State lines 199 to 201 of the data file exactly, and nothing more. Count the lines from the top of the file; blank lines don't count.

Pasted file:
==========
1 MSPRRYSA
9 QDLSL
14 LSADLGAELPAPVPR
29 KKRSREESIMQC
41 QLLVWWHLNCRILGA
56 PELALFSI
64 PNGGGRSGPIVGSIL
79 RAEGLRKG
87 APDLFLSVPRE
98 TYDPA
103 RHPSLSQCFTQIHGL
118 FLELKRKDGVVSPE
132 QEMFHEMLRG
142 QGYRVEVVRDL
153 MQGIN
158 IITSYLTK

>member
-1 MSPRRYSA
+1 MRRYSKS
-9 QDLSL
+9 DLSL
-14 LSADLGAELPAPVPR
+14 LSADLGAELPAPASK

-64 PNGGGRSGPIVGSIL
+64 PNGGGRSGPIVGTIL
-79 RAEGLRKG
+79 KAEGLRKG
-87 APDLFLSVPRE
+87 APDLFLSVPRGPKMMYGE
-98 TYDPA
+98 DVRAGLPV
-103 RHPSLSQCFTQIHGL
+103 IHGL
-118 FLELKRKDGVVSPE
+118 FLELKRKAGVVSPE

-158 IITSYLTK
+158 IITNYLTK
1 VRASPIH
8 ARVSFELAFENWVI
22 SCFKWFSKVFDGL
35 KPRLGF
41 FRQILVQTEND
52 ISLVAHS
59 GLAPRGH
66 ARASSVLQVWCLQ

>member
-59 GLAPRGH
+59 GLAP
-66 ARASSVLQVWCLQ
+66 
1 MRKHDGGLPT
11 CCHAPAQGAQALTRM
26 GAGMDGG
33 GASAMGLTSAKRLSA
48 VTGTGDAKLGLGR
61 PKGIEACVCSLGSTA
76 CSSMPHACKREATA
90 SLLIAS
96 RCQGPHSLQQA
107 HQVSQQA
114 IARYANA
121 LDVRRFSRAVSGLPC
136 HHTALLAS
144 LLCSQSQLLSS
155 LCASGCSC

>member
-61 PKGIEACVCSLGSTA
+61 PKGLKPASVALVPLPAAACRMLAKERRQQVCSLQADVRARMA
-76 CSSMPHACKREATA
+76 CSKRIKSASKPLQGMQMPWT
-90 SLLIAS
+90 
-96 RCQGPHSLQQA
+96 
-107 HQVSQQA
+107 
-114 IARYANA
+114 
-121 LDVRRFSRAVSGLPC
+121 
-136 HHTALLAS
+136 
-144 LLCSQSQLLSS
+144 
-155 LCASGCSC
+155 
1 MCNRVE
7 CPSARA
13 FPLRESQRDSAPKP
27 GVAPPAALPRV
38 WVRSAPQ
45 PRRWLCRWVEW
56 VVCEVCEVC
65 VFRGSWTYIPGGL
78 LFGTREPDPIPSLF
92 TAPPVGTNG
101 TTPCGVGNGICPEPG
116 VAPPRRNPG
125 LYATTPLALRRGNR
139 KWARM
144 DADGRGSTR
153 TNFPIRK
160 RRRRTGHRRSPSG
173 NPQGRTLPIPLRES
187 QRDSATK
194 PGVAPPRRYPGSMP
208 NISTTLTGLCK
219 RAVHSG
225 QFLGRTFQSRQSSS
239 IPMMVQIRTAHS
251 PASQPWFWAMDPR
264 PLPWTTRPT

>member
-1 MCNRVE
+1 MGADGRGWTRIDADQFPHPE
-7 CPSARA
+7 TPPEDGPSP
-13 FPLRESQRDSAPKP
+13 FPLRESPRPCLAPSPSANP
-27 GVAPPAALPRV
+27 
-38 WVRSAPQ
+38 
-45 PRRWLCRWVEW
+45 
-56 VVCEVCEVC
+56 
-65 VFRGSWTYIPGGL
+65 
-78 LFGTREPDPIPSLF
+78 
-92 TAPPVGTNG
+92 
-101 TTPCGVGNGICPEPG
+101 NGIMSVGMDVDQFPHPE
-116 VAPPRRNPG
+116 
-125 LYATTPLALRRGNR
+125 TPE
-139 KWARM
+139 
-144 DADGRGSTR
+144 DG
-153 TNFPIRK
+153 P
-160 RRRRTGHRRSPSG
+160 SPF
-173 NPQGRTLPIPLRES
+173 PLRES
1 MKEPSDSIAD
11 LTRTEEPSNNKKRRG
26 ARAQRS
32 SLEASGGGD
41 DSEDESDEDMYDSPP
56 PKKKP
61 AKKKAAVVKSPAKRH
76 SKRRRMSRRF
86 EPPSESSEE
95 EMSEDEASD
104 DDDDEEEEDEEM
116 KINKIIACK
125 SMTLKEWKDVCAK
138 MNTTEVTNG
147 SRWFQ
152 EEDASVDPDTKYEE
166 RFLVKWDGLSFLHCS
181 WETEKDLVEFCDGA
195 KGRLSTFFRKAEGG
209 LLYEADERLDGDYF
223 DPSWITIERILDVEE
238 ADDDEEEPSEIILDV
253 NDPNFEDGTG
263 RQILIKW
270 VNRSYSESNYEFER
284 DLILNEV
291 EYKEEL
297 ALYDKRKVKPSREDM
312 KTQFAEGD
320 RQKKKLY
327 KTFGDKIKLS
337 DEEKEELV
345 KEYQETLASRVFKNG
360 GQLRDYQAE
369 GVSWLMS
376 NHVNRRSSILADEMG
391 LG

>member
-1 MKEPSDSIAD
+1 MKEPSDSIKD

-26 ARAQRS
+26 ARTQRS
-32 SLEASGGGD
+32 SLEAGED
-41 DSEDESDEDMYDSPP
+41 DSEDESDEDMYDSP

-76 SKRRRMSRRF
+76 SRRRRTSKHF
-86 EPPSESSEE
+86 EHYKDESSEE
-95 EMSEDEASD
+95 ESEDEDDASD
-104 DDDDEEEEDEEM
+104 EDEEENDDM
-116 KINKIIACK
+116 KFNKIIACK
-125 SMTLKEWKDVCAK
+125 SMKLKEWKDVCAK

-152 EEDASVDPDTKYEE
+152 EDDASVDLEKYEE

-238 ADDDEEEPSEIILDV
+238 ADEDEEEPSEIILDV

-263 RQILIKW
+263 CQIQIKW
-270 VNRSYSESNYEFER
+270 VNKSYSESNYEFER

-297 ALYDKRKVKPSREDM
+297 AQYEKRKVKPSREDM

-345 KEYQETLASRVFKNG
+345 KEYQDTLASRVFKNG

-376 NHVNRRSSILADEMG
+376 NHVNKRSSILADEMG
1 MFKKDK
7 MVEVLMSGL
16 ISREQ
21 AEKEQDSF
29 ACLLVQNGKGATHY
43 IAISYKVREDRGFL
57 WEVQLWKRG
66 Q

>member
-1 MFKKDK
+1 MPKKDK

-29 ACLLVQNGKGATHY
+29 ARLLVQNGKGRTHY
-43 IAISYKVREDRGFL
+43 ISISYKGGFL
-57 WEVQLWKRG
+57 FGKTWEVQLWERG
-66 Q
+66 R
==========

+86 EHYKDESSEE
-95 EMSEDEASD
+95 ESEDEDDASD